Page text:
NewEnergyNews: QUICK NEWS, July 28: WYOMING MEGA-WIND MOVES AHEAD; THIN FILM SUN UPS EFFICIENCY; NOT YET SMART ABOUT SMART GRID; BUILDING A SOLAR POWER PLANT

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    Thursday, July 28, 2011

    QUICK NEWS, July 28: WYOMING MEGA-WIND MOVES AHEAD; THIN FILM SUN UPS EFFICIENCY; NOT YET SMART ABOUT SMART GRID; BUILDING A SOLAR POWER PLANT

    WYOMING MEGA-WIND MOVES AHEAD
    BLM Publishes Draft EIS For PCW's Wyoming Wind Project
    25 July 2011 (North American Windpower)

    "The U.S. Department of the Interior's Bureau of Land Management (BLM) has released its draft environmental impact statement (EIS) for the Chokecherry and Sierra Madre Wind Energy Project, a 2 GW to 3 GW wind farm proposed by the Power Company of Wyoming LLC (PCW)…[This] begins a 90-day comment period.

    "The approximately 1,100-page draft EIS document results from more than three years of analysis, public input and collaboration among federal, state and local cooperating agencies…"


    (from the BLM EIS - click to enlarge

    "…The report informs the public of various factors associated with the wind power plant, including its ecological, aesthetic, cultural, economic and social effects. BLM is preparing this EIS pursuant to the National Environmental Policy Act [NEPA], as about half of the PCW wind project is sited on federal land…

    "The project is expected to include up to 1,000 turbines that will be located on a 320,000-acre working cattle ranch in Carbon County, Wyo. The ranch's outstanding wind resources, coupled with efficient turbine siting, will allow PCW to produce approximately 2.5 GW of renewable energy yet permanently use less than 2,000 acres of land, according to PCW…"



    THIN FILM SUN UPS EFFICIENCY
    First Solar Cadmium-Telluride Cell Hits 17.3 Percent Efficiency
    26 July 2011 (Solar Industry)

    "…[T]he U.S. Department of Energy's National Renewable Energy Laboratory (NREL) has confirmed that [First Solar’s] cadmium-telluride (CdTe) photovoltaic solar cell has reached a new world record in efficiency: 17.3%...The average efficiency of First Solar modules produced in the first quarter of 2011 was 11.7%, up from 11.1% a year earlier…"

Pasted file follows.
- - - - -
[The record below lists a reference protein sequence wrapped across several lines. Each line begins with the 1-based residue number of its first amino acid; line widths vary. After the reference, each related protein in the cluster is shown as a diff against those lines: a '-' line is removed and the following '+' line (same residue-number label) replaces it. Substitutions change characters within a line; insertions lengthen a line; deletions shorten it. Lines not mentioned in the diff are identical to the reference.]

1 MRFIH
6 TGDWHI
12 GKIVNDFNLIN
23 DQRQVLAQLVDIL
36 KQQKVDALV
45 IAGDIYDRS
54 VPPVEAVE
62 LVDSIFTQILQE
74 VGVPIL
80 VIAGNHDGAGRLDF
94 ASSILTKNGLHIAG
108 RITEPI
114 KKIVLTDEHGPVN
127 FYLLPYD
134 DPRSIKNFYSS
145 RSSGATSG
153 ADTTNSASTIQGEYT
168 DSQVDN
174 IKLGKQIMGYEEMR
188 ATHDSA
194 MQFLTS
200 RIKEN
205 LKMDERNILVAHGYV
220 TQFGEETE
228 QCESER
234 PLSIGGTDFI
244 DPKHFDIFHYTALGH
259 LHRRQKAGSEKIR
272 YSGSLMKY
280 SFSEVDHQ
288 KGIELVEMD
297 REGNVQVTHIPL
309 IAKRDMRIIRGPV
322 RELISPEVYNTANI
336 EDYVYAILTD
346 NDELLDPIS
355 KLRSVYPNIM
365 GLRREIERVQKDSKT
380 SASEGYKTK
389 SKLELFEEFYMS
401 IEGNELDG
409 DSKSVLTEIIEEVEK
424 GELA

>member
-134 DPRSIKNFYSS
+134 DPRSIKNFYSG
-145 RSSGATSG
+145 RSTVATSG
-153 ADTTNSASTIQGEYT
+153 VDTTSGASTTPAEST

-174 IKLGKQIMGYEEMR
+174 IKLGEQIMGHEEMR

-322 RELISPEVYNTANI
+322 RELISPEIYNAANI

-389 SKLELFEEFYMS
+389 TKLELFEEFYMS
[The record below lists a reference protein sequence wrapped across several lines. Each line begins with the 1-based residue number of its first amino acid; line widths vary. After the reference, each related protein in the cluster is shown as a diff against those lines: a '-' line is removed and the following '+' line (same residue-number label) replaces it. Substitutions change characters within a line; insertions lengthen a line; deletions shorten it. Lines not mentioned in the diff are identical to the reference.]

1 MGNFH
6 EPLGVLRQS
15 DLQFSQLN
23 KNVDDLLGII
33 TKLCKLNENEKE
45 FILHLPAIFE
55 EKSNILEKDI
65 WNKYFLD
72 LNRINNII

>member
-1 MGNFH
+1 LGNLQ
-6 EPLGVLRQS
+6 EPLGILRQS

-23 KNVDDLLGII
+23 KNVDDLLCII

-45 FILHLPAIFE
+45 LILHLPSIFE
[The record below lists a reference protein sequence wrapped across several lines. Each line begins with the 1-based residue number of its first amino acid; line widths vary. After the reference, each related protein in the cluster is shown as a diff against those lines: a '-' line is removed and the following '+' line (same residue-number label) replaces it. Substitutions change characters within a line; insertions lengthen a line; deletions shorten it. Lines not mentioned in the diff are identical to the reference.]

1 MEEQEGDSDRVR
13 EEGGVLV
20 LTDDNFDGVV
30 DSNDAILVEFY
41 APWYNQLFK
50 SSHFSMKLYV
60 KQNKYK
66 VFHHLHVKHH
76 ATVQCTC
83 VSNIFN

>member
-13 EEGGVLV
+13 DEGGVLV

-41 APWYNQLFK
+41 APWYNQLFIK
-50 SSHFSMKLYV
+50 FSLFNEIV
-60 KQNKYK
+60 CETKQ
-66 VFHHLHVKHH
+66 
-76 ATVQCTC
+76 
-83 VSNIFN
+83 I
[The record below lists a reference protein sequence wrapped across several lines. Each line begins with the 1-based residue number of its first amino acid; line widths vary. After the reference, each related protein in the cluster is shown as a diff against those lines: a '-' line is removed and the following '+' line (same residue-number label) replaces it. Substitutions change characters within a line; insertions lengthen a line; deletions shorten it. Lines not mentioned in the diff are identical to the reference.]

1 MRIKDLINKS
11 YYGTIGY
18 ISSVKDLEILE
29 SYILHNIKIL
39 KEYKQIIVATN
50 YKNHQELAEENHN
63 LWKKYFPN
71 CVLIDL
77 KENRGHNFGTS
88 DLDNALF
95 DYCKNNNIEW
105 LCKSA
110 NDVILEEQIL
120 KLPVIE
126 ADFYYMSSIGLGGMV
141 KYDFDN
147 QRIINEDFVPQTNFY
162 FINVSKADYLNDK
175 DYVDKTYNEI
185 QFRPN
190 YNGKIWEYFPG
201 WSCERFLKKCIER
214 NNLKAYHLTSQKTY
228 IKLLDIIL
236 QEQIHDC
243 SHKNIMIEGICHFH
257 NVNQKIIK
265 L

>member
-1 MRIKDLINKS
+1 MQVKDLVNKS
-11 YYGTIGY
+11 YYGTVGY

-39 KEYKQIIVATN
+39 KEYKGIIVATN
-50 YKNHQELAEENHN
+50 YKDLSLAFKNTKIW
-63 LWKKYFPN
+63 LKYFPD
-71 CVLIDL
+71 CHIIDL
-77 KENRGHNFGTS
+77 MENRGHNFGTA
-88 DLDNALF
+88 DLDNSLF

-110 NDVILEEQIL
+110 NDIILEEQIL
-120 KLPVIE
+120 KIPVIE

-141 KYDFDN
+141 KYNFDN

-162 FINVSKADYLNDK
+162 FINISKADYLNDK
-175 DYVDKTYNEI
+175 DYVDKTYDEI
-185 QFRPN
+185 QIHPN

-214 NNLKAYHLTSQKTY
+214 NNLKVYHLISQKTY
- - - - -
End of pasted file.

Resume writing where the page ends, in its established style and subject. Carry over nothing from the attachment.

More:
click to enlarge

    "…[First Solar] has recorded full-module efficiencies over 13.5%, with a 13.4% module confirmed by NREL…First Solar notes that its module efficiency roadmap sets a goal for production-module efficiencies of 13.5% to 14.5% by the end of 2014. The 17.3% efficiency figure was reached with a test cell constructed using commercial-scale manufacturing equipment and materials."


    NOT YET SMART ABOUT SMART GRID
    Survey Shows Smart Grid Education Still Lacking
    21 July 2011 (Renew Grid)

    "A new survey released by Danfoss and conducted by the Ivanovich Group shows consumer education on the smart grid is still lacking and reveals perceived barriers to and benefits of the smart grid.

    "…[A majority of] senior executives in facilities and plant services for industrial, K-12 schools, university campuses, commercial offices and government facilities; senior executives in engineering firms; and senior executives for HVAC product manufacturers… believe that elements of the smart grid will be in place within three to five years, [but] 43% feel it is unlikely the smart grid will be substantially complete in that same time frame. More than half (52%) of the participants, however, indicated that they are currently engaged in some form of smart grid activities."